blueberry-syrup 7

By Gabrielle.

Do you ever go through fruit phases or obsessions? Sometimes, I seem to go weeks or months at a time only craving one sort of fruit. It’s like grapefruit for miles, and then I lose interest for a couple a years. Or kiwi for months, and then I don’t even notice them again unless the kids make a specific request.

Well, over the past few weeks, it’s been blueberries. I buy the big carton and eat the whole thing. I like them fresh, and small, and tart-sweet. Oh, and firm. If they’re even a tiny bit squishy, they are relegated to the “save for smoothies” pile and put in a freezer bag.

blueberry-syrup 4 blueberry-syrup 10

So when Liz Berget told me she had a delicious, simple, blueberry syrup recipe, I asked her to send it over. She shares the easy recipe — and suggestions for what she eats it with — below. But before we jump into the details, I’d love to hear: what are your fruit cravings these days? And do your kids have any favorites? Blueberries bring strong opinions out of my kids. For example, Oscar adores them and always has. But Betty doesn’t like them at all. How about you?

Click here for the recipe and notes!



By Gabrielle. This post is brought to you by Sleep Number®. 

For many years when we first became parents — especially the three-kids-age-4-and-under phase — we set early bedtimes for our children. Like really early. Like 5:30 PM early. 6:00 at the latest. It’s almost hard for me to imagine it now, because our life is so different these days, but at the time, nap schedules and bedtimes were a big deal for us.

Especially when they were little, my kids really soaked up their sleep. They would wake up, be busy, busy, busy, then zonk out for naps, then be busy, busy, busy until 5:00 dinner. After that it was baths and bedtime stories, and then they were out for the night. We’re talking 12 to 15 hours of sleep total (naps + night sleep) over a 24 hour period. Sleep is how they recharged for their very busy lives as two-year-olds. : )

At times, our regular sleep schedule made things awkward and was disruptive. We were fine doing social things after 7:00 PM — we’d get a sitter and feel confident that our kids would be asleep the whole time we were gone. But if there was a party or family gathering that took place during the 5:00 to 7:00 range, we would usually leave early, or decline to attend. I remember getting side-eye from other mothers, and even relatives, thinking we were ridiculous and that our sleep schedule was too strict. And maybe we were ridiculous.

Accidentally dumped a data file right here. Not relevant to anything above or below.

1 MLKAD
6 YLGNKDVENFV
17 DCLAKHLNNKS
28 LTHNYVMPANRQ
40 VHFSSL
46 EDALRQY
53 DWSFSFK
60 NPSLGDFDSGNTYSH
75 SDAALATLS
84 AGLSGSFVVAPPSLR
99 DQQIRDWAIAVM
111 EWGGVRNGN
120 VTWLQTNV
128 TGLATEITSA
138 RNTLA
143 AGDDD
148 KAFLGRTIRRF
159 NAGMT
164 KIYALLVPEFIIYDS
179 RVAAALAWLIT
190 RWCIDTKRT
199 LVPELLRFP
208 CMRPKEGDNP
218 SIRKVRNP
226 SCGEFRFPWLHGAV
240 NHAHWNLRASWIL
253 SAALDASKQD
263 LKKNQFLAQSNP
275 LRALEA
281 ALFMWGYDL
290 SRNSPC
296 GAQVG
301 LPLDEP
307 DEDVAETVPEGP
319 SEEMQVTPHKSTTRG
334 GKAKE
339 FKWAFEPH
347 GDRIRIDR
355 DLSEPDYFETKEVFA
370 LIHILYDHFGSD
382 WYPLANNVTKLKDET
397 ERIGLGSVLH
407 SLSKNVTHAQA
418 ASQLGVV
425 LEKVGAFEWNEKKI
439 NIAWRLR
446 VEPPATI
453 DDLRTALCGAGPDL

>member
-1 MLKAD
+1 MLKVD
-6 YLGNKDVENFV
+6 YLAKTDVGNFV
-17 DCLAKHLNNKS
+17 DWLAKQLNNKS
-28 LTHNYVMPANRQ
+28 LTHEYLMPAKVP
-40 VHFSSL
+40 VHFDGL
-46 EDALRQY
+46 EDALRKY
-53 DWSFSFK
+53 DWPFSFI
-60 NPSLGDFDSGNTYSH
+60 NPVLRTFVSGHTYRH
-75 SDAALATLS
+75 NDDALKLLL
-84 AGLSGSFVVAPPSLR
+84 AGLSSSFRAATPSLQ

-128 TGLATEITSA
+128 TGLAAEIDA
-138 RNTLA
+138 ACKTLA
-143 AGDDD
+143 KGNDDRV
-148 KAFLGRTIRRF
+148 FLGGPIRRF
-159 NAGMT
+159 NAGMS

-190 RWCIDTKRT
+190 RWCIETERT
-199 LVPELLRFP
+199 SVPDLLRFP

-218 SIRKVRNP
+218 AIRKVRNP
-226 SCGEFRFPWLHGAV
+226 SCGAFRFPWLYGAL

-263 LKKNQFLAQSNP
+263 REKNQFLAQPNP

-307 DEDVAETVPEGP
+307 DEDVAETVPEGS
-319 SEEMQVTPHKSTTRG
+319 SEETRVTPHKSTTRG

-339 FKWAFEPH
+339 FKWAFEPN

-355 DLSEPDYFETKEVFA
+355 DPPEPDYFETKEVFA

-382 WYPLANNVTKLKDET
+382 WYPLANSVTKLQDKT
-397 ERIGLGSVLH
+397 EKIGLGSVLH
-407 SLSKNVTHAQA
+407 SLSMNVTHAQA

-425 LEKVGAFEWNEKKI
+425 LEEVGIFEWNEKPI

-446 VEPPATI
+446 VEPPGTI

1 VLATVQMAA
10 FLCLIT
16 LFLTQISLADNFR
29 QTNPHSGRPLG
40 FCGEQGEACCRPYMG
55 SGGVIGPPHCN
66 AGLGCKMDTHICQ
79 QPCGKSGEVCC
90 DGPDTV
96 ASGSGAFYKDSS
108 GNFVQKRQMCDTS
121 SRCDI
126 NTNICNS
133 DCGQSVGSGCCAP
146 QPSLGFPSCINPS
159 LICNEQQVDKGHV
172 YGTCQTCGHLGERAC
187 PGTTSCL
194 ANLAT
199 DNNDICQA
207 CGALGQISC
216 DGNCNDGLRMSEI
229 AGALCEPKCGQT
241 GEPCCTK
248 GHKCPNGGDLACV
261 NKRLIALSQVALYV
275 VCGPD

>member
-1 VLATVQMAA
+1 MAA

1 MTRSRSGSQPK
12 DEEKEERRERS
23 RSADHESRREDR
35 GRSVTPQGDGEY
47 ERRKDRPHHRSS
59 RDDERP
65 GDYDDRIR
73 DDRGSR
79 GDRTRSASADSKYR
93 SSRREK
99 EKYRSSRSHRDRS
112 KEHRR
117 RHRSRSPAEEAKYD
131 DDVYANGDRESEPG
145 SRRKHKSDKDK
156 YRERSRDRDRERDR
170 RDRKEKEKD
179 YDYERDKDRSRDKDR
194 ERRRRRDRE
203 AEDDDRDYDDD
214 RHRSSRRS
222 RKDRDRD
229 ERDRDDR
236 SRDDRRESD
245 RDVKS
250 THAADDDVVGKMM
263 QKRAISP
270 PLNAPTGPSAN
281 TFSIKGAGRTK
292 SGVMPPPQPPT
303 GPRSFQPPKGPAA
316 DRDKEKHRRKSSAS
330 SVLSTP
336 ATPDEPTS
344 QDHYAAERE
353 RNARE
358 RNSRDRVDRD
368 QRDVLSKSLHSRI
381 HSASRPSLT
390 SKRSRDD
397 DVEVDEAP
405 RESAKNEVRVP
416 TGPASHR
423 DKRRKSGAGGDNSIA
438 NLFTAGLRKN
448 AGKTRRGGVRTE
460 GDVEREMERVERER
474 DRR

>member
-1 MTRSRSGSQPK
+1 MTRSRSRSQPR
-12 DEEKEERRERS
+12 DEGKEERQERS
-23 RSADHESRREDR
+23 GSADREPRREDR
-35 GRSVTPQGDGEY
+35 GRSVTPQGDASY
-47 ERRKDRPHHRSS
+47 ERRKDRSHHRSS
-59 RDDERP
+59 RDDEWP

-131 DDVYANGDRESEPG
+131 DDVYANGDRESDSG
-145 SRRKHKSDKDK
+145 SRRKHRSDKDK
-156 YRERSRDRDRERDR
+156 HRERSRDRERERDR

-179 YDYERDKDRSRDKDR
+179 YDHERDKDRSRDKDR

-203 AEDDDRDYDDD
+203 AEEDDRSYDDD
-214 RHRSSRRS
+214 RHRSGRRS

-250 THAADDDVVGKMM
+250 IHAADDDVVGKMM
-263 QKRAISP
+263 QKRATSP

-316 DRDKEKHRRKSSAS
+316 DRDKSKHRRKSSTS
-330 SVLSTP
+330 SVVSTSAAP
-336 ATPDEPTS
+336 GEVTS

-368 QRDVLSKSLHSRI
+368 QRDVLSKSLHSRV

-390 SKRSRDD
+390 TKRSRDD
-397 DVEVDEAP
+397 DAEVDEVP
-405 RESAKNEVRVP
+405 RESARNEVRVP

But though it wasn’t always ideal, the strict sleep schedule offered huge benefits for us. From what I could determine, all that sleep made for happy, good-natured kids, or at least seemed to help in a big way! At some point I connected the dots that if my kids were acting out, they were probably tired. (I should have assumed this from the beginning, because I’m the same way. For me, exhaustion and bad manners are directly correlated.)

In addition to feeling like I was helping my kids be their best selves, I also LOVED having quiet evenings where I could work on my own projects. In fact, without early bedtimes, I don’t think I ever would have managed to start Design Mom.

So now I’m curious. What time do you put your kids to bed? Is it a specific hour? Or does it range depending on the evening? And have you ever instituted early bedtimes for your kids? If yes, did it work for your family? Why am I asking? Two reasons: First, I love conversations about sleep — since it’s a universal thing we experience as humans, everyone has an opinion or thought to share, and in the conversations, I seem to always learn another way of thinking, another point or view, or another way to approach life.

The second reason is because, as I mentioned in March, I’m delighted to be partnered with Sleep Number®. I’ll be hosting 4 sleep-centered discussions this year and today’s post is the second one. You may already know this, but Sleep Number is the leader in sleep innovation and was ranked “Highest in Customer Satisfaction with Mattresses” in 2015 by J.D. Power. They are dedicated to providing solutions that offer quality sleep.